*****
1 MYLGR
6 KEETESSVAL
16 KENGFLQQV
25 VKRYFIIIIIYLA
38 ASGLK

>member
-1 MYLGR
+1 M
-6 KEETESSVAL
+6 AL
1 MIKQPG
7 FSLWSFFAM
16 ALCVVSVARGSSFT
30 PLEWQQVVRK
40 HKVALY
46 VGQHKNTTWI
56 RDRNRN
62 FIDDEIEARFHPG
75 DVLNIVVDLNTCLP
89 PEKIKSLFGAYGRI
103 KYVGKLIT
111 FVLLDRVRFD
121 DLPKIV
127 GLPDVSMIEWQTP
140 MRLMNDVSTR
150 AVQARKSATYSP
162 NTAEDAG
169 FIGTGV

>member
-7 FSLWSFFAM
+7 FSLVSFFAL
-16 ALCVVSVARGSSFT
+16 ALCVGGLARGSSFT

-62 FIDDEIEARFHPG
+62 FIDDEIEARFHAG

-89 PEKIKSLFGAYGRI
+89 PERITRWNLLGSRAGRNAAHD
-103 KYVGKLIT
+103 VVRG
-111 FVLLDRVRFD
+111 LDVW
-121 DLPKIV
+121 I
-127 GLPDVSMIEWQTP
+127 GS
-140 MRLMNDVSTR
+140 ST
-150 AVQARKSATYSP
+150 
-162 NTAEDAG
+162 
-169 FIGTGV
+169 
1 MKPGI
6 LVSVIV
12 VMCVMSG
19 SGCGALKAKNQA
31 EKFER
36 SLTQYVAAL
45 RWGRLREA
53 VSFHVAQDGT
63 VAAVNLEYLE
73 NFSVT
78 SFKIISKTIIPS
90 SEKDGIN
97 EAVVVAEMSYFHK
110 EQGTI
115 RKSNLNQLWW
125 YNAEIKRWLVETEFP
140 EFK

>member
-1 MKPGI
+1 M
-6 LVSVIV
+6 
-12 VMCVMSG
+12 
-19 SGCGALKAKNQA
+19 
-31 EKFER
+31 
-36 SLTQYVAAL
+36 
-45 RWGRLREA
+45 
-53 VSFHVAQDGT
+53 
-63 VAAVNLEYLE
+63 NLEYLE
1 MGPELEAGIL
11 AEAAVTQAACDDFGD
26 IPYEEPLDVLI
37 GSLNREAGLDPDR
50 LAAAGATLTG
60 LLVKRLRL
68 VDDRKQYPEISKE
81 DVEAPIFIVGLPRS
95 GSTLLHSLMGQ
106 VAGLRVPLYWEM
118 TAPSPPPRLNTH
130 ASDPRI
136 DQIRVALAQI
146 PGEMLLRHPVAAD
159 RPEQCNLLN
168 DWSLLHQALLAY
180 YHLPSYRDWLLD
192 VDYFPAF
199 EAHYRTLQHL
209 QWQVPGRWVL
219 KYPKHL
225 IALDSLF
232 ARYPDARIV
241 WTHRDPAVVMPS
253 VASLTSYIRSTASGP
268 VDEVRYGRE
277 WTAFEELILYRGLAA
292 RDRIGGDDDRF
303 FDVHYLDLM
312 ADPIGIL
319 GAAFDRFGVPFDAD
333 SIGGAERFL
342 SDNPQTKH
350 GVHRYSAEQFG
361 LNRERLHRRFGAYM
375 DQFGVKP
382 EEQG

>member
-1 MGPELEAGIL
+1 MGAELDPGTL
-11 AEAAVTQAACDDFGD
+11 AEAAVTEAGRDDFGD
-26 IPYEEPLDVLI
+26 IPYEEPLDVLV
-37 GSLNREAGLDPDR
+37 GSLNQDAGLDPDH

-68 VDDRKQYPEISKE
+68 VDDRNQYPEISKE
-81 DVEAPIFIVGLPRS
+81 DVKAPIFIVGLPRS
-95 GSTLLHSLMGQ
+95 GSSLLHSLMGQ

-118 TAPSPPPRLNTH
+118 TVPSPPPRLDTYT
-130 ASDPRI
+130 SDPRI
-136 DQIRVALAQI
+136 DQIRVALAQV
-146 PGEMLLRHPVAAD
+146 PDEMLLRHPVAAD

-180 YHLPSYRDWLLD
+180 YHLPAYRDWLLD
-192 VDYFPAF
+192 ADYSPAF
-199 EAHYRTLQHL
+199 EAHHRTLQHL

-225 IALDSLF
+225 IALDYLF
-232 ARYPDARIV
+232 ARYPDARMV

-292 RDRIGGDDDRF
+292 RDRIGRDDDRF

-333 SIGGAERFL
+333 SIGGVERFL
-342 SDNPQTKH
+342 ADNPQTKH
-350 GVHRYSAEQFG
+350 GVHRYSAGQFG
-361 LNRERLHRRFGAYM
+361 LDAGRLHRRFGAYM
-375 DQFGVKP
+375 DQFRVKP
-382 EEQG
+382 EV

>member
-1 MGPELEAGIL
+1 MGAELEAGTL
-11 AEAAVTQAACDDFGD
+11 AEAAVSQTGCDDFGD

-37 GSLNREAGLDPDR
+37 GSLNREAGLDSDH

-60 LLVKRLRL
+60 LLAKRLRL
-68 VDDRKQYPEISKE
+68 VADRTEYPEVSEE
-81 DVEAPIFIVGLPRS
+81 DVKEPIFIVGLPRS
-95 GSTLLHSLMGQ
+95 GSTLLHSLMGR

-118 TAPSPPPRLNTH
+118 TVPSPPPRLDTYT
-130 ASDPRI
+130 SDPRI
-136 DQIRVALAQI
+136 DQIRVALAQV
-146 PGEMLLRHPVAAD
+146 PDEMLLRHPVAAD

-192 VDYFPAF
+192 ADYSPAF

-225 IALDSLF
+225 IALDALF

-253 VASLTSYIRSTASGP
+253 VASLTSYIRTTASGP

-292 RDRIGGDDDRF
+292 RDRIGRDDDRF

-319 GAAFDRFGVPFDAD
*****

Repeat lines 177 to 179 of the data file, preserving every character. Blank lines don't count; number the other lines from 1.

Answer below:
-11 AEAAVTQAACDDFGD
+11 AEAAVSQTGCDDFGD

-37 GSLNREAGLDPDR